Page 6 - BusinessWest 2021 Senior Planning Guide
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  Recognizing the Signs of Dementia
Am I Forgetting More Than Usual? Should I Be Concerned?
s Baby Boomers continue to age, there
is increasing concern as to whether they
have dementia. Let’s make a few things clear. First, dementia is not a part of normal ag- ing. However, there are aspects of normal aging that may have you second-guessing whether you may have the start of a memory-related disorder.
How many of us forget where we have misplaced an item? “Those keys — where are they?” Normal aging will give you the skill set to problem-solve. “Well, I made it home, so the keys must be around here somewhere. I was bringing the groceries in the house — are the keys in the door? No. OK, keep backtracking — I put the grocery bag on the counter; let me empty the grocery bag. Oh, the keys fell in the bag and have traveled to the bottom under the frozen food.”
Congratulations — you have the ability to
problem solve. But someone with dementia may never find the keys. They could be in the garbage with the grocery bag or they don’t look for the keys in the first place because they do not know they’re missing, or they find them and have no idea what the keys are for. There is a striking difference in these scenarios.
Let’s take a closer look at some comparisons between normal aging and dementia. Some risk factors for dementia — many of which can be changed with diet, exercise, and lifestyle — age, high blood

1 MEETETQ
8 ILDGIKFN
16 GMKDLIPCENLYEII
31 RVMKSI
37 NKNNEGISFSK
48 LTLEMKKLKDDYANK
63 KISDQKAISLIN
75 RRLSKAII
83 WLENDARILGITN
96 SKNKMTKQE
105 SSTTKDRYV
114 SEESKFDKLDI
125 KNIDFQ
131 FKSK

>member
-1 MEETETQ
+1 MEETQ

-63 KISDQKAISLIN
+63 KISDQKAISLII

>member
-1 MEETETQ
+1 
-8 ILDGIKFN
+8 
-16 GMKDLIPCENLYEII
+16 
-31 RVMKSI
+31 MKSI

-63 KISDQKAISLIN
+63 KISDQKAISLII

pressure, diabetes, depression, obesity, smoking, heavy alcohol use, and being less physically and mentally active.
The Normal Aging Process
Common signs of aging include occasional word- finding difficulty when speaking or writing (but being able to recall the word given time). You may misplace an item, but have the ability to problem-solve possible
locations of that item.
You may also experience occasional memory
issues, but not significant enough to affect daily living. For example, you may forget the name of a person who is seen only occasionally, or can’t remember the author of a book you just read or the title, but eventually you can bring it up.
Mild Cognitive Impairment (MCI)
MCI is often a precursor to Alzheimer’s disease, but some people may never go beyond MCI. Symptoms may include forgetting things more often (appointments, events, your way around familiar places); trouble following conversations, books, or movies; difficulty making decisions; withdrawal from social activities; mood and personality changes; new problems finding words when speaking or writing; and friends and family noticing these changes.
Common Symptoms of Dementia
• Memory loss that affects day-to-day function. It’s normal to occasionally forget appointments or a friend’s phone number and remember them later. A person with dementia may forget things more often and not remember them at all.
Continued on page 54
  “Of 153,991 residents in Springfield,
17,908 residents
are age 65 or older, and 16.9% of them reported living
with a diagnosis of
Alzheimer’s disease or other chronic condition causing dementia. The national average is 13.6%.”
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    6 AUGUST 2021

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